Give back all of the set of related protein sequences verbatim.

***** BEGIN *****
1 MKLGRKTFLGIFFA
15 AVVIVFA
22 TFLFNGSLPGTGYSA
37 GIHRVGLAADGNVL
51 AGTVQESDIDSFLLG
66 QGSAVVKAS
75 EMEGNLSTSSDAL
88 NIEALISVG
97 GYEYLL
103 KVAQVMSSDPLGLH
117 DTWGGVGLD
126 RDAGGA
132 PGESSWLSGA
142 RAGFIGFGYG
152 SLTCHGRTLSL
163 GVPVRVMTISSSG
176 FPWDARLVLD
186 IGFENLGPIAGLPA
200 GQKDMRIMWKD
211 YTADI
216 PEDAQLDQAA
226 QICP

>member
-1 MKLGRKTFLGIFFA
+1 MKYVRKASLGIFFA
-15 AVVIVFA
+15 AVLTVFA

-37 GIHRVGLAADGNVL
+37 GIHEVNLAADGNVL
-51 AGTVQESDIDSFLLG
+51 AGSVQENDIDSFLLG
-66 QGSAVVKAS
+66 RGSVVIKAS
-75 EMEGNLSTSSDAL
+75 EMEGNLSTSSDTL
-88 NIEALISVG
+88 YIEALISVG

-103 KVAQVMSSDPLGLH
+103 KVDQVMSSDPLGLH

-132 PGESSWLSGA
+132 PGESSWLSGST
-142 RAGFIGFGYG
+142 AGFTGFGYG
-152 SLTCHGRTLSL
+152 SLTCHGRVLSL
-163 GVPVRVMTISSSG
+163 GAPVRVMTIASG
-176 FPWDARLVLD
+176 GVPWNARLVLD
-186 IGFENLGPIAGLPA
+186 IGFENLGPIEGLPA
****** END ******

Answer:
1 MKLGRKTFLGIFFA
15 AVVIVFA
22 TFLFNGSLPGTGYSA
37 GIHRVGLAADGNVL
51 AGTVQESDIDSFLLG
66 QGSAVVKAS
75 EMEGNLSTSSDAL
88 NIEALISVG
97 GYEYLL
103 KVAQVMSSDPLGLH
117 DTWGGVGLD
126 RDAGGA
132 PGESSWLSGA
142 RAGFIGFGYG
152 SLTCHGRTLSL
163 GVPVRVMTISSSG
176 FPWDARLVLD
186 IGFENLGPIAGLPA
200 GQKDMRIMWKD
211 YTADI
216 PEDAQLDQAA
226 QICP

>member
-1 MKLGRKTFLGIFFA
+1 MKYVRKASLGIFFA
-15 AVVIVFA
+15 AVLTVFA

-37 GIHRVGLAADGNVL
+37 GIHEVNLAADGNVL
-51 AGTVQESDIDSFLLG
+51 AGSVQENDIDSFLLG
-66 QGSAVVKAS
+66 RGSVVIKAS
-75 EMEGNLSTSSDAL
+75 EMEGNLSTSSDTL
-88 NIEALISVG
+88 YIEALISVG

-103 KVAQVMSSDPLGLH
+103 KVDQVMSSDPLGLH

-132 PGESSWLSGA
+132 PGESSWLSGST
-142 RAGFIGFGYG
+142 AGFTGFGYG
-152 SLTCHGRTLSL
+152 SLTCHGRVLSL
-163 GVPVRVMTISSSG
+163 GAPVRVMTIASG
-176 FPWDARLVLD
+176 GVPWNARLVLD
-186 IGFENLGPIAGLPA
+186 IGFENLGPIEGLPA